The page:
Trump Expands Jones Act Waiver to Cover More Ports
In the wake of Hurricane Harvey and Hurricane Irma, the Trump administration issued a Jones Act waiver allowing foreign-flagged tankers to carry refined products between certain American ports, citing the storms' impact on refiners, pipelines and fuel supply levels. The waiver was for a period of seven days, and it was limited to shipments between eight states on the East and Gulf Coasts. On Thursday, the administration extended that waiver for loadings up to September 22 and broadened its scope to include ten more states.
In a brief for clients, maritime law firm Blank Rome said that after the issuance of the first waiver, "industry stakeholders encountered commercial and operational challenges . . . due to the limited number of states to which it applied, the compressed window of time available to fix a vessel and arrange for loading, and the post-storm delays and disruption impacting a number of key ports." The waiver’s expansion is intended to address these concerns.
In the meantime, American tanker operators have already mobilized their Jones Act fleets to meet the demand. Jacksonville-based operator Crowley Maritime reported Thursday that it has dispatched 18 Jones Act product tankers to discharge gasoline and diesel at Florida ports. The vessels include Crowley’s Ohio and Florida, which were among the first tankers to bring fuel into Port Tampa Bay on Tuesday, and the West Virginia, which unloaded in Port Everglades.
“We are extremely grateful for our customers’ response to this crisis, and for the dedication and sacrifice of the American men and women operating these vessels,” said Rob Grune, Crowley’s senior vice president and general manager, petroleum services. “Many of them live in Florida, and have put their own needs on hold while responding to the urgent needs of others.”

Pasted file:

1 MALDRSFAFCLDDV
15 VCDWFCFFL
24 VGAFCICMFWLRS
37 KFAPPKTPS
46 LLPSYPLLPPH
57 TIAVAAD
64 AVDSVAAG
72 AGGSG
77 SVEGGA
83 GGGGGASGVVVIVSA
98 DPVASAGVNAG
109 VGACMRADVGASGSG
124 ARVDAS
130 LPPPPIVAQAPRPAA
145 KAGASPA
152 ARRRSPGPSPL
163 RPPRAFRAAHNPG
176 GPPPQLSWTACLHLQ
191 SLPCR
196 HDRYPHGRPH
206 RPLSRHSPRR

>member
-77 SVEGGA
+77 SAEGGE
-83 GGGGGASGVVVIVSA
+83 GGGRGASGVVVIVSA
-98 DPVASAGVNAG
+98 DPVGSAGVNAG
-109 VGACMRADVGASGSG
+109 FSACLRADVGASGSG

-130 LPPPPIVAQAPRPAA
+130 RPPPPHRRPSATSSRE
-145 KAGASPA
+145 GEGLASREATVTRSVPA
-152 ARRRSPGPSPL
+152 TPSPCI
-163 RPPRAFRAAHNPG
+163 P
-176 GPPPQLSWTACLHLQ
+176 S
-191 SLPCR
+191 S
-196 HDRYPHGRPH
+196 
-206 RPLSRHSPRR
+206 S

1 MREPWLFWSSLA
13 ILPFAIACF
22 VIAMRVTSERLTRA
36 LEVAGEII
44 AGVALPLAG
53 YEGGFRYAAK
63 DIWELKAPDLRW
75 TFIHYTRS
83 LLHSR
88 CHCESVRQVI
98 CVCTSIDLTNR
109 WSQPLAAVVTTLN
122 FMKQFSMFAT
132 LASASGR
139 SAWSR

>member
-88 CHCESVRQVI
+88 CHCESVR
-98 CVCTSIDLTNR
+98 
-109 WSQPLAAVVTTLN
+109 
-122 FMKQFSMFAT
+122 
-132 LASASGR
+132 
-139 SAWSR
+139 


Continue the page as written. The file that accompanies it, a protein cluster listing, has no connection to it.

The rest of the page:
Fuel is being discharged from Crowley vessels at all of the major terminals in Florida, including Jacksonville, Port Canaveral, Fort Lauderdale and Tampa. The vessels will be bringing a combined 115 million gallons of gasoline and 21 million gallons of diesel within an eight-day period, Crowley says – enough to fill the tanks of more than seven million cars.
The vessels began discharging as soon as terminals reopened, but Grune noted that berth availability is limited even when the ports are fully operational. “As a result, we expect that fully loaded vessels will experience significant delays waiting in line to discharge . . . Crowley’s vessels, and those of other American operators, are supplying as much fuel to Florida as the shoreside supply chain can accept and distribute,” he said. The shortage of berth space may call into question the need to allow additional, foreign-flagged tankers to ship fuel to storm-damaged states.